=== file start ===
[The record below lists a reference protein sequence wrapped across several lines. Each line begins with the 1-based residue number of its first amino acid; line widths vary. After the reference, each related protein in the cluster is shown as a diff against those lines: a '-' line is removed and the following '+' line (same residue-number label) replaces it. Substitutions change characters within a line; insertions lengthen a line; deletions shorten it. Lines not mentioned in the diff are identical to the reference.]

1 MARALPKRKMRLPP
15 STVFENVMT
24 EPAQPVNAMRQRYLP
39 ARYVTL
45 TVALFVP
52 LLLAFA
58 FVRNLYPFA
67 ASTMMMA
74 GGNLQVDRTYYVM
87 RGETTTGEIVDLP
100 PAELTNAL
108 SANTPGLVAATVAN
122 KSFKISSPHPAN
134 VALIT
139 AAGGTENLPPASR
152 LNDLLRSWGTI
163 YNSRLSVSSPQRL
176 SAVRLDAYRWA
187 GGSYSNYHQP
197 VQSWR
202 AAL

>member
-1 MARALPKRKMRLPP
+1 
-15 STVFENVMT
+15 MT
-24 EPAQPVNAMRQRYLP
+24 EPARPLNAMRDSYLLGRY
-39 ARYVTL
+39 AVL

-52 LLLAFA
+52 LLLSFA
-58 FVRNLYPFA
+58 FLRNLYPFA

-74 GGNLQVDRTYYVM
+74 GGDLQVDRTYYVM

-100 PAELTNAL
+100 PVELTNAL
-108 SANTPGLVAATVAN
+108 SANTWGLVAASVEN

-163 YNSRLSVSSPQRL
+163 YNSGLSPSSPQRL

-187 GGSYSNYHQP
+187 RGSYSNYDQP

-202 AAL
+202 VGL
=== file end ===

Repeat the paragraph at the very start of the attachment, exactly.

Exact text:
[The record below lists a reference protein sequence wrapped across several lines. Each line begins with the 1-based residue number of its first amino acid; line widths vary. After the reference, each related protein in the cluster is shown as a diff against those lines: a '-' line is removed and the following '+' line (same residue-number label) replaces it. Substitutions change characters within a line; insertions lengthen a line; deletions shorten it. Lines not mentioned in the diff are identical to the reference.]